"Well, gaw-lee, lookee here, if this ain't tops," said Dr. Jackal like an evil idiot, pulling a Bud Lite from his lab coat pocket and placing it in Jason's outstretched hand, at the same time sneakily positioning himself so that Jason couldn't see into his office, which was probably full of dark secrets. "Hang on, bud. Howjya know my name?"
Jason pointed intelligently at the name plate on the door. Dr. Jackal pushed him evilly aside, slid it out of its brass holder, broke it in half over his knee, and tossed it back over his shoulder among the rest of his devilish secrets.
Q. Ah, I see. Um, isn't when you say things like "said Dr. Jackal like a total evil idiot" telling instead of showing?
A. How could it be, grasshopper? It describes how Dr. Jackal said something; therefore, it's showing.
Q. Okay, sure.
A. Now, just making people secretive isn't going to cut it. To round out these evil characters, you should also make them vile. I've talked about this recently, but it doesn't hurt to reiterate: to show that people are vile, you should make them ugly, fat or albino. Since "redneck" implies ugly and fat, you're left with albino.
Q. Hey, I'm albino!
A. That, dear grasshopper, is a stupendous example of dramatic irony.
Q. What's that?
A. "Irony" has the same root word as "ivory," which is a whiteish color. So dramatic irony means "discovering to great surprise that someone is albino." At any rate, being albino, you'll be able to much better portray these characters.
Q. Right. So I make Dr. Jackal an albino?
A. No, you make all of your SUV owners albino.
Q. Every one? Isn't that a kinda unlikely?
A. No. Here's the passage with albino SUV owners:
"Well, gaw-lee, lookee here, if this ain't tops," said Dr. Jackal like an evil albino idiot, pulling a Bud Lite from his lab coat pocket and placing it in Jason's outstretched hand, at the same time sneakily positioning himself so that Jason couldn't see into his office, which was probably full of dark secrets, like more albinos. "Hang on, bud. Howjya know my name?"
Jason pointed intelligently at the name plate on the door. Dr. Jackal pushed him evilly aside like only an albino can, slid it out of its brass holder, broke it in half over his mayonnaise-colored knee, and tossed it back over his shoulder amongst the rest of his devilish secrets.
"Hey Clem, you pasty-faced paragon of wickedness!" Dr. Jackal called back into the shadows. "Leave them damnable secrets alone for a sec! C'mere and meet the new hire!"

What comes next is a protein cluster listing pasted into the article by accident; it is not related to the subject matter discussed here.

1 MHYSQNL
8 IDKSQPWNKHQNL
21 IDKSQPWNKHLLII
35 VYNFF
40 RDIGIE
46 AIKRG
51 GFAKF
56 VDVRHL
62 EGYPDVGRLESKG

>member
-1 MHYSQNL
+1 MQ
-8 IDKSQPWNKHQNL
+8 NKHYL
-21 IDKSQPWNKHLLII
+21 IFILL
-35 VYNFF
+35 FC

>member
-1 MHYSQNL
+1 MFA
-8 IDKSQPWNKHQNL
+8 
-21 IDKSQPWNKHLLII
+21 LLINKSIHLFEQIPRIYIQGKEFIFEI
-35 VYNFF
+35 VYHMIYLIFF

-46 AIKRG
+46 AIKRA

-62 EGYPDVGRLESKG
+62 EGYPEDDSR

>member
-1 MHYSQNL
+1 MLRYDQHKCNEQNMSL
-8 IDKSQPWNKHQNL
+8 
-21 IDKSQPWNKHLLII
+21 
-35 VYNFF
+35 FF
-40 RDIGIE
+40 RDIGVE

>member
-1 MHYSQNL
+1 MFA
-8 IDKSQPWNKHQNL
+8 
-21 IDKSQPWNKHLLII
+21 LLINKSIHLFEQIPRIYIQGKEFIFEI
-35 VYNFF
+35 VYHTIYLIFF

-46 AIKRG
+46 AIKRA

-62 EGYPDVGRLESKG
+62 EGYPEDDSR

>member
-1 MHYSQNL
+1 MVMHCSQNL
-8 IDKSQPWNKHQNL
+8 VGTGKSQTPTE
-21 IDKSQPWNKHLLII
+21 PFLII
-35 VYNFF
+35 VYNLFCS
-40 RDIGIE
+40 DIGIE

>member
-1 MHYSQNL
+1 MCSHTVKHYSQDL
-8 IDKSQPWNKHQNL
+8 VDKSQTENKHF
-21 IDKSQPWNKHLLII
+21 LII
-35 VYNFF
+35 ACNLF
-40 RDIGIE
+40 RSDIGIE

Another albino man in a yellowing lab coat emerged from beside Dr. Jackal, blinking his pale, pink eyes in the glare of the overhead lights.
"This here's the nefarious Dr. Clem Clyde," said Dr. Jackal with an evil chuckle. "He just bought himself an SUV yesterday, and now look at him! He's as evil-looking as I am!"
"Yessirree!" chuckled Dr. Clyde evilly. "I didn't know embracing the dark side would do this! Course, I'm still a redneck, even if I am abominably pale."
Q. That totally rocks.
A. Thank you, dear grasshopper. Now, do you think you have the tools to properly demonize SUV owners?
Q. Yeah, I sure do.
A. Great. Here's some homework. I mentioned earlier that you should throw in a bunch of ridiculous stuff for kicks. For example, you might give Dr. Clyde stainless steel teeth, or make Dr. Jackal a quadruple amputee with prosthetic limbs with claws. However you do it, the characters that represent those you demonize should be freakish and strange, because that always says to a reader, this person is different, and therefore bad. For homework, take your work-in-progress, and attach freakishness to your SUV owners.
Q. Yessir! I'll do that. Thank you, Mr. Writing Person! I'll take this back to my friends at the SAARAEAS. They'll love it!
A. You're so welcome, young Philistine. If I may ask, what does SAARAEAS stand for?
Q. It's very secret. I'll tell you if you promise to keep it to yourself.
A. Certainly. I would never dream of publishing it, especially on the Internet. My word is gold.
Q. Okay. SAARAEAS stands for "Secret Abominable Association of Redneck Albino Environmentalists for the Abolitionmentation of SUVs."
A. Are you all redneck albinos?
Q. Every last one of us!
A. Oh, the irony.